Of course, these arguments don't work very well, but they're fun to play with, and reading this book demonstrates well that not all kinds of idealism make science impossible. In fact, Berkeley thinks that it's the belief in matter that brings skepticism to science: as long as you believe that our ideas (what we perceive) are one thing and the world is something else, how can you ever be sure that your ideas correspond to the world? ...That we have any real knowledge at all? Berkeley claims to be sticking instead with common sense (if not common terminology) in saying that colors exist in objects and aren't something we impose on them, that the table really is here and is not something other than these properties which my senses apprehend. All of our sensations are by definition accurate, and when we make a mistake, like we think the stick in water is bent and so expect it to be so when we pull it out but are then surprised, then the mistake is in being wrong about which kinds of sensations go together. That's what science, on Berkeley's view, is about: it's about discovering those regularities in sensation, so that we can then make the predictions that allow engineering to work or allow us to predict if that comet is going to hit the earth or not.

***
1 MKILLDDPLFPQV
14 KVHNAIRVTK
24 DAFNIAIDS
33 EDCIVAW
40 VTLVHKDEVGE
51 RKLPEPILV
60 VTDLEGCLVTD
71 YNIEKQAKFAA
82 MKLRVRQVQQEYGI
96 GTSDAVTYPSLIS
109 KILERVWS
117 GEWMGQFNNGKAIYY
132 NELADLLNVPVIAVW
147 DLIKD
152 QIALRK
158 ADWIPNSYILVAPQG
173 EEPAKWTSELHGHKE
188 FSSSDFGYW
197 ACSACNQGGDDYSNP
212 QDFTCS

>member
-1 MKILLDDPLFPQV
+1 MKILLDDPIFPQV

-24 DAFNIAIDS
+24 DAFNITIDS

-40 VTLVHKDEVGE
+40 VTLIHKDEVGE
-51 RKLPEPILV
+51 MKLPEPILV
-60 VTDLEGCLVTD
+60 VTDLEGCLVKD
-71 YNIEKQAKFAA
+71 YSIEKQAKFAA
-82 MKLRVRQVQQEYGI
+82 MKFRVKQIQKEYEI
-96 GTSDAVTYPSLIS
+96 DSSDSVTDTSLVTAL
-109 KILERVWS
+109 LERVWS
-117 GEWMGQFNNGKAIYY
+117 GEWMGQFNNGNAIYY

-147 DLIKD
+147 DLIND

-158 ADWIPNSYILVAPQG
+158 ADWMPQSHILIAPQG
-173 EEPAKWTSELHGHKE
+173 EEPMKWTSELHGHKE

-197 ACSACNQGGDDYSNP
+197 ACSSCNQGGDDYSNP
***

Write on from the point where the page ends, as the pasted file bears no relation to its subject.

Berkeley thinks that it's philosophers, in their insistenceÂ thatÂ Matter underlies and is the truth behind the sensible properties, who have tried to pull us away from common sense and towards dreaded atheism, thinking that the machinery of the universe could have its own internal causality and order, when clearly in our experience it's only Spirits that are active, and ideas are only passive, passing before our eyes in succession. It might seem weird (and nearly Humean) to say that in the case where a billiard ball hits another one, the first doesn't cause movement in the second, but to posit some active force within an object goes way beyond, for Berkeley, what we actually experience, whereas you do have the experience of manipulating ideas in your mind, making them come and go in your imagination at will, so Berkeley thinks that it better accords with our experience to say the first billiard ball is an idea of God that we then have too, and the second ball is likewise such an idea, and that it's God that creates the orderly succession whereby one hits the other and creates patterns of motion in ways that scientists can study.